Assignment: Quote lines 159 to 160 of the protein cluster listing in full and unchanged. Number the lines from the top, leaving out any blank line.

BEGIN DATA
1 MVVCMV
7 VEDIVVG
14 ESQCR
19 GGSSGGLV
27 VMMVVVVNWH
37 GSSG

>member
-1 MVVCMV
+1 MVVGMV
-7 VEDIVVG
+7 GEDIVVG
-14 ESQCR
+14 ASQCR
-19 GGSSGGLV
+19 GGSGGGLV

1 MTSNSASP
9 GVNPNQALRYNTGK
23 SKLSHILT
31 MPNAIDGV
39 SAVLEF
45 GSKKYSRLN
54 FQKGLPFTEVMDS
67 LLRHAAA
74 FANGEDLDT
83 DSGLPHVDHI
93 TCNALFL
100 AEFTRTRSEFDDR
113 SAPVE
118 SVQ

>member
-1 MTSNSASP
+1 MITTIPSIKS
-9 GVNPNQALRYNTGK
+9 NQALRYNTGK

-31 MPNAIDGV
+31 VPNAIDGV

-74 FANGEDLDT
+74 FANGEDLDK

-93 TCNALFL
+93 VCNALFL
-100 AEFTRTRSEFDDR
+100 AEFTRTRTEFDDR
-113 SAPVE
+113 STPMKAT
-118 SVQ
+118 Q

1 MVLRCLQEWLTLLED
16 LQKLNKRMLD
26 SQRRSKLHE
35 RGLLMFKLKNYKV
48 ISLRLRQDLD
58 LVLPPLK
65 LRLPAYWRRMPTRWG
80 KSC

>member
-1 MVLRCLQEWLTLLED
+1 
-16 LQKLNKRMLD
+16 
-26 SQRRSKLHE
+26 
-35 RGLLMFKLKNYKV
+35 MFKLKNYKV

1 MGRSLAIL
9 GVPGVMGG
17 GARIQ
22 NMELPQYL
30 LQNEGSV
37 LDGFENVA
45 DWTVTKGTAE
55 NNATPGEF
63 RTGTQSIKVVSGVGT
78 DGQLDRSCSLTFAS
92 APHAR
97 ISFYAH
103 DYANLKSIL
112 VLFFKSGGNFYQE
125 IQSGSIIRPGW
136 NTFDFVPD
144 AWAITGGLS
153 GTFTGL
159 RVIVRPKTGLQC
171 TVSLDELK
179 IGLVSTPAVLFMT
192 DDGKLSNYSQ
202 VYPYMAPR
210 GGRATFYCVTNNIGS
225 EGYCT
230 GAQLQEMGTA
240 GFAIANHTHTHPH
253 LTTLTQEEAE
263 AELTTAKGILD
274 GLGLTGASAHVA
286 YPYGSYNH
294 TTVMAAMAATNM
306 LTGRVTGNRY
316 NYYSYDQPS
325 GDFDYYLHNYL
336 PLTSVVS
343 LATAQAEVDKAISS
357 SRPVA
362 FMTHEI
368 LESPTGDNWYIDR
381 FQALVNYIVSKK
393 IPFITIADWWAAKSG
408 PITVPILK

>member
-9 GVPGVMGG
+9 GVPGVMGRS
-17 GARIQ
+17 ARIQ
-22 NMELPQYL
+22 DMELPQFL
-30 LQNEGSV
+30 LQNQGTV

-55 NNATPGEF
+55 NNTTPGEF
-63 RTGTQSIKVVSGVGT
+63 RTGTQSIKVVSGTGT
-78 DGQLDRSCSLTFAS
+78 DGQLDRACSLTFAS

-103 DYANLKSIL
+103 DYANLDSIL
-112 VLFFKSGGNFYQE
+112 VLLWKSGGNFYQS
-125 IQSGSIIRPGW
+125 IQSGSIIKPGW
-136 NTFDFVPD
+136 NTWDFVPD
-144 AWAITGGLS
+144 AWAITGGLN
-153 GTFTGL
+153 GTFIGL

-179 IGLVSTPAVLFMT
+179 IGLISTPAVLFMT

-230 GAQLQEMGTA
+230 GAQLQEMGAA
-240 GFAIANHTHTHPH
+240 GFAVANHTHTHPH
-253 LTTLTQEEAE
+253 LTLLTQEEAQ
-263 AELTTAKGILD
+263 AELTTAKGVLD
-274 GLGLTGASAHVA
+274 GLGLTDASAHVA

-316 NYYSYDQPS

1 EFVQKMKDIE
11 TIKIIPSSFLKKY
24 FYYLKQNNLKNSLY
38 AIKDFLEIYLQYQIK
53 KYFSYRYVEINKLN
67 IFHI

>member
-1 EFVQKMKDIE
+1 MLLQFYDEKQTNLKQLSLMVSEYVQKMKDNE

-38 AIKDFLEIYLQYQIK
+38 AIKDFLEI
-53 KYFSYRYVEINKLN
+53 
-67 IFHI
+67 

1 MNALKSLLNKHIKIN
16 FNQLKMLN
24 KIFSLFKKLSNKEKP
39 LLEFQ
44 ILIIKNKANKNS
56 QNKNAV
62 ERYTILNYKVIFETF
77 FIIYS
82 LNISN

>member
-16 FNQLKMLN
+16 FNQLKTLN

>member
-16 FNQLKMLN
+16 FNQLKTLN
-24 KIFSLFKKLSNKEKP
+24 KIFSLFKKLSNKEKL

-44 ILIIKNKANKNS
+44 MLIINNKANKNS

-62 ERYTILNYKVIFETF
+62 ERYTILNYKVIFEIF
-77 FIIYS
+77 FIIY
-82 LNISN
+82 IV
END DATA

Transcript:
+53 
-67 IFHI